Small Gestures Remind Me to Give Thanks Despite Sarcoidosis

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by Charlton Harris |

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In all things, give thanks.

I heard this saying regularly while growing up. My mother told my brother and me that we should be thankful for every life experience. I’m not sure if we were supposed to be grateful for overcoming our obstacles or expected to give thanks generally.

Over the years, I’ve come to realize that “giving thanks” and being “thankful” is being appreciative for the good things, and for those that are not so good. I try to acknowledge each new day and be thankful that though I’m dealing with sarcoidosis, I’m still living.

The past two years haven’t been kind to me — I’ve had multiple spontaneous pneumothorax, spent two summers in the hospital, and been through pulmonary rehabilitation. My health challenges have taken on a toll on my physical and mental well-being — and on my family. I’m thankful for them and their resolve to not allow our setbacks to get in the way of “living.”

A long time coming

My wife decided that because this was the first summer in two years that I hadn’t been in the hospital, we should go away as a family and spend some time together. I’ll admit that I had some reservations. I kept thinking about past summers in the hospital. The thought of leaving my home — my comfort zone — even for a short period made me feel uncomfortable. I had to take a step back to realize that this family getaway wasn’t merely about taking a vacation; it was about my family wanting to spend quality time with me. And that deserved a big thanks.

We agreed on a short trip to Hershey, Pennsylvania. The kids would spend the day at Hersheypark while my wife and I browsed the flea markets, farmers’ markets, and roadside stands — we like that stuff. My wife booked the lodgings, and my son bought the theme park tickets. We were ready to go. I’m usually the one who plans our trips, but as everyone else took charge, I had nothing to do — and no excuse to back out.

I was halfheartedly looking forward to the trip. Recalling my days at Penn State University brought back fond memories. A feature of sarcoidosis is the unpredictability of my emotions. I resolved to push through with the plans despite my feelings. It was late in the afternoon when we set off, and I was dreading the rush-hour traffic and the thoughts of driving through the thunderstorms that had been forecast for our area.

Time for the test

Both of my kids are good drivers and have highway experience from bringing my daughter back and forth to college. But I decided to drive, as it had been two years since I was behind the wheel for a lengthy trip. We set out through a downpour so heavy that drivers were forced to use their hazard lights. I felt that driving in those conditions was a bad idea, but I was too far into the journey to turn back.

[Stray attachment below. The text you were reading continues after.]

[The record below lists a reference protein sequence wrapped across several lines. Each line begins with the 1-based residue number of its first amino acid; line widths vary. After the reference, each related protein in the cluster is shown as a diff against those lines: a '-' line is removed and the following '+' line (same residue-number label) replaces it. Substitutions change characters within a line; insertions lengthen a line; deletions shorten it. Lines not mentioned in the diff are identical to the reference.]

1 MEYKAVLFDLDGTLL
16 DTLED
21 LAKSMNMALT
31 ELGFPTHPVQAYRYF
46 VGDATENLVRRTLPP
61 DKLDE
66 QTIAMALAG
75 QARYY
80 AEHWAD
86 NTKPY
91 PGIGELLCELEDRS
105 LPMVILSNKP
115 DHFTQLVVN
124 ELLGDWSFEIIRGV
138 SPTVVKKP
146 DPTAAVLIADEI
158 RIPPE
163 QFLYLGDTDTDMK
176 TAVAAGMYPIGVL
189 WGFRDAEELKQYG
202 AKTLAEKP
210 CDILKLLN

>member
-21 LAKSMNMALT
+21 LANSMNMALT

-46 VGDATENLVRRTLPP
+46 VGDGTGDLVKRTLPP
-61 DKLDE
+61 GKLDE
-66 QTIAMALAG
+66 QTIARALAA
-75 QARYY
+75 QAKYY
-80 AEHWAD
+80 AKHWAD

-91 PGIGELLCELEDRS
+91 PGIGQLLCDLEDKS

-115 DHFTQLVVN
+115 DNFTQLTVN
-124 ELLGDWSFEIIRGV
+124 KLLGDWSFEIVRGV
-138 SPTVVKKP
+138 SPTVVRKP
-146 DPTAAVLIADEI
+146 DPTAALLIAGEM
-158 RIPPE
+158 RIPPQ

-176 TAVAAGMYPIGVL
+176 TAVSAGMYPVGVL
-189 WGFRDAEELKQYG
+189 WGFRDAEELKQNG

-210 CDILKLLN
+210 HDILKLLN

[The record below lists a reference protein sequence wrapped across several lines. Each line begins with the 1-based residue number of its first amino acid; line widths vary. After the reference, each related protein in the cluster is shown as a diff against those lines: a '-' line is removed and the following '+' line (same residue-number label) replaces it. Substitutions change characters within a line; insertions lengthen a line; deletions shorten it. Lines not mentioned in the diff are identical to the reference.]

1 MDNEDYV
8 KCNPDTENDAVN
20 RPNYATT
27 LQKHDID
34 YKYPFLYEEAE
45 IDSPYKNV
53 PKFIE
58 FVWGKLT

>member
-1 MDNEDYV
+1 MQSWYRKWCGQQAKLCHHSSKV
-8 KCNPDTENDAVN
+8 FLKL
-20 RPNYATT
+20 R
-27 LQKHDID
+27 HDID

However, to my surprise, the more I drove, the more comfortable I became — and soon I felt like my old self again. The storm cleared up as we got closer to our destination. It took us a little more than two hours to reach our hotel, but considering the weather, we made good time. We settled in and decided to grab dinner so we could relax and enjoy some family time.

It all works out in the end

The next morning, the kids made plans to visit the theme park in the afternoon. Meanwhile, to kill time, we found an outlet to go shopping. My son and I went our way; my wife and daughter went theirs. While we were store-hopping, my son surprised me with gifts of a new pair of shoes and a shoulder bag.

As a parent, you rarely expect random acts of kindness from your kids, so I asked him what the special occasion was. He looked at me, smiled, and said: “I’m helping you get your ‘old self’ back.” I smiled back, feeling overwhelmed and gratified that he understood the difference between empathy and sympathy — traits I wished more people showed toward those with health issues. I’m proud to say that my son changed my good day into a great one. And for that, I am thankful.


Note: Sarcoidosis News is strictly a news and information website about the disease. It does not provide medical advice, diagnosis, or treatment. This content is not intended to be a substitute for professional medical advice, diagnosis, or treatment. Always seek the advice of your physician or other qualified health provider with any questions you may have regarding a medical condition. Never disregard professional medical advice or delay in seeking it because of something you have read on this website. The opinions expressed in this column are not those of Sarcoidosis News or its parent company, BioNews Services, and are intended to spark discussion about issues pertaining to sarcoidosis.


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